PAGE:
Whilst the use of the initialisms KE, EPE, PE or GPE may be common shorthand in the classroom, many teachers and examiners expressed concern that these may be confusing as the subject of a symbol equation. In contrast with initialisms, by convention, symbols are single letters. For example, PE might be written to mean ‘potential energy’, but could be understood to mean ‘power × energy’.
We have also considered the possible use of subscripts, but we feel that these are unnecessary in these standard formulas – introductory notes and/or the detail of the specification statements make clear which energy calculation is being described.
As with all subscripts, teachers/learners can easily add them if they would find them useful. E_{k} is in common usage, and E_{g} would be fairly readily accepted for gravitational potential energy. We hope that you will appreciate the freedom to add subscripts (or not) as you wish.
Greek symbols
We recognise that Greek symbols will be unfamiliar for most students, so in our specification (and below) we spell out the names of any Greek letters we use. With some rationale, we have chosen these three Greek letters as quantity symbols:
 Lambda λ – wavelength; this is the only symbol commonly used for wavelength.
 Rho ρ – density; some may prefer to use D, but ρ is very widely used.
 Theta θ – temperature (degrees Celsius); conventionally T is used for temperatures on the Kelvin scale, so we have chosen not to use T for Celsius temperatures to avoid confusion between these two terms. In the equations required for GCSE, temperature appears only as a temperature change, so we use Δθ. We appreciate that candidates may prefer T to θ, and that candidates may choose to use T or θ alone (i.e. without the delta symbol) to represent a change in temperature. Any clearly defined symbol can be used to achieve full marks in a calculation.
It may be worth highlighting that current GCSE science/physics specifications already expect students to be able to recognise and use some Greek letters:
 nuclear radiations: alpha α, beta β and gamma γ
 the abbreviation for the ohm (the unit of electric resistance), omega, Ω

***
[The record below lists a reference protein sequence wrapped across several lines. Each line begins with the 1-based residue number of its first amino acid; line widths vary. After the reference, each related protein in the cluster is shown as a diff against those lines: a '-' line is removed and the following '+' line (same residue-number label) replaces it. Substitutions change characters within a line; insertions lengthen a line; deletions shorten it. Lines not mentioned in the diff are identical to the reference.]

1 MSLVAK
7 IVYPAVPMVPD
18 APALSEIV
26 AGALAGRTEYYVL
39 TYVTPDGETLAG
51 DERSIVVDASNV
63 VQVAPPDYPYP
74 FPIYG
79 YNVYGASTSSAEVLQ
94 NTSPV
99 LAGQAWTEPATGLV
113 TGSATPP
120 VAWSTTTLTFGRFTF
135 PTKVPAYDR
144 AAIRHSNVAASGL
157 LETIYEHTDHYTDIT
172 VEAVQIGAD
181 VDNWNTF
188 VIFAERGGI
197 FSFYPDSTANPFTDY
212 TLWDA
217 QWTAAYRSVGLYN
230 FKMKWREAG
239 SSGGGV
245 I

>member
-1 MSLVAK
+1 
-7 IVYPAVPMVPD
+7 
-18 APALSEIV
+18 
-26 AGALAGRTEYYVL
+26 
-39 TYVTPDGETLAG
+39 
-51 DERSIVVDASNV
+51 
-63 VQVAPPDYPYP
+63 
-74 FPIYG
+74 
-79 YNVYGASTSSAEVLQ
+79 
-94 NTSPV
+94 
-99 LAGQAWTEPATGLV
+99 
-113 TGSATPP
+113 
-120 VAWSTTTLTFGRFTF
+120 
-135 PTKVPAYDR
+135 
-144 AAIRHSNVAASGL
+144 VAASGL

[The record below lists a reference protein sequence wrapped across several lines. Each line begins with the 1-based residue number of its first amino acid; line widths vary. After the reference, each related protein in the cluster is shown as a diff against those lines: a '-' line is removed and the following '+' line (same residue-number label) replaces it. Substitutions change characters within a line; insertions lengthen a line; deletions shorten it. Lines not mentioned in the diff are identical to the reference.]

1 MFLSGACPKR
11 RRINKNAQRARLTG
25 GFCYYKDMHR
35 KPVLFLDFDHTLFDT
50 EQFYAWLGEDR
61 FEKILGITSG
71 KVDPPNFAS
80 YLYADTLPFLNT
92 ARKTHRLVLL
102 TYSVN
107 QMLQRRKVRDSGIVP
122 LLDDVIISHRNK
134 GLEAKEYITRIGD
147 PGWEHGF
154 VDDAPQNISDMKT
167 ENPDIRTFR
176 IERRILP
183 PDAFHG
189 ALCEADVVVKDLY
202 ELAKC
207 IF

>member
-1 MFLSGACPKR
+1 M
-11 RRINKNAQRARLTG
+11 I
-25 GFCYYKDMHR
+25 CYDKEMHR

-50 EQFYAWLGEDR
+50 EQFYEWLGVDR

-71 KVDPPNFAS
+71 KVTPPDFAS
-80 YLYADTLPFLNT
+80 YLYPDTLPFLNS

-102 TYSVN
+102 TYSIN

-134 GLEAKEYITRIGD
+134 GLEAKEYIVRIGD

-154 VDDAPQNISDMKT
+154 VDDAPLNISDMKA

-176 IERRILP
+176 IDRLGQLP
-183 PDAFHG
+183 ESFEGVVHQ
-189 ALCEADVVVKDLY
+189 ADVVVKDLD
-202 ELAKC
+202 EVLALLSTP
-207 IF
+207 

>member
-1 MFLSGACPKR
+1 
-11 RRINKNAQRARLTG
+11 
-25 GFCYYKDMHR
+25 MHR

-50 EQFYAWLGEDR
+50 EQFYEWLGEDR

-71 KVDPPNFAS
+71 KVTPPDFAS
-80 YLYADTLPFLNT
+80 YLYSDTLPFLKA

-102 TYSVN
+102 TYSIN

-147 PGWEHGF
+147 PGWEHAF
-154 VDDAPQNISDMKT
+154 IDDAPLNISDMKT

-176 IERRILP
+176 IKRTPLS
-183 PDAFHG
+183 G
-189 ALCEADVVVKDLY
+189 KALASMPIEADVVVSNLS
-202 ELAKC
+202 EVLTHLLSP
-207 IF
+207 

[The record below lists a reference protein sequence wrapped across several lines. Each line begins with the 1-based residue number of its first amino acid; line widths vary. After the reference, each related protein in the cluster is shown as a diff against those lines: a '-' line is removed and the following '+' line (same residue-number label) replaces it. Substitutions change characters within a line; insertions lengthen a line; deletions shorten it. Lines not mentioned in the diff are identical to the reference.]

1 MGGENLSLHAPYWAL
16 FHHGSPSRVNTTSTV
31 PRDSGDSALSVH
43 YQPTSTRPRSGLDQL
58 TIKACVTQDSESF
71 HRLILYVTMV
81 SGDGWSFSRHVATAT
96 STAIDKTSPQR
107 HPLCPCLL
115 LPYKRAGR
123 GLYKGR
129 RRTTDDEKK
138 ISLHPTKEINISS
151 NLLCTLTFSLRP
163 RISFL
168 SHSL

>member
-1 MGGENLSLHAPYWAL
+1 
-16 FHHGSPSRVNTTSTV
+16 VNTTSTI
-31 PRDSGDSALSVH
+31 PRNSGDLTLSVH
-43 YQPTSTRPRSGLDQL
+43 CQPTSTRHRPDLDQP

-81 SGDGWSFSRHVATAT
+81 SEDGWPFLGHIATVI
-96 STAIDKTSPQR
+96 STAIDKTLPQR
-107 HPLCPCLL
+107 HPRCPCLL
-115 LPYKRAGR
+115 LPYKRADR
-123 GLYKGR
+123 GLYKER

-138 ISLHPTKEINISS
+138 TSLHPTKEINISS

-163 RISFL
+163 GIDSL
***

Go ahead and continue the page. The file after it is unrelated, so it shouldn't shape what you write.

the abbreviated unit prefix micro (10^{6}), mu, μ
Beyond GCSE science specifications, in maths, learners will use pi, π (indeed calculating the area of a circle is covered in KS3 maths). Theta, θ, is also often used to represent angles in maths (for example, in definitions of the basic trigonometric functions, sine, cosine and tangent).
We are grateful to teachers for their feedback which has helped us to prepare three classroom resources. You may wish to print them as posters and/or as references for each learner to keep in their book.
 Formulas to be learnt – a simple list showing each formula in word and symbolic form, using the symbols and conventions outlined above.
Gateway (A suite)
Twenty First Century Science (B suite)
 Physical quantities – a table of all quantities required by the specification with our chosen symbols, the corresponding unit and its abbreviation (this is based on the version included in each revised specification).
Physics (A) Gateway
Physics (B) Twenty First Century Science
Combined Science (A) Gateway
Combined Science(B) Twenty First Century Science
 Alphabet of physics – highlighting for each letter all the symbols/units/prefixes to highlight the scope for, and head off, possible confusion.
Stay connected
If you have any further questions, you can email us at science@ocr.org.uk, call on 01223 553998 or tweet @OCR_Science. You can also sign up to subject updates to receive information about resources and support.
About the author
After teaching physics and science for over 20 years, Ally provided and managed professional support for teachers (at Isaac Physics and for the Institute of Physics). He joined OCR in November 2021. In his spare time, he enjoys nature and the outdoors, walking, cycling and gardening.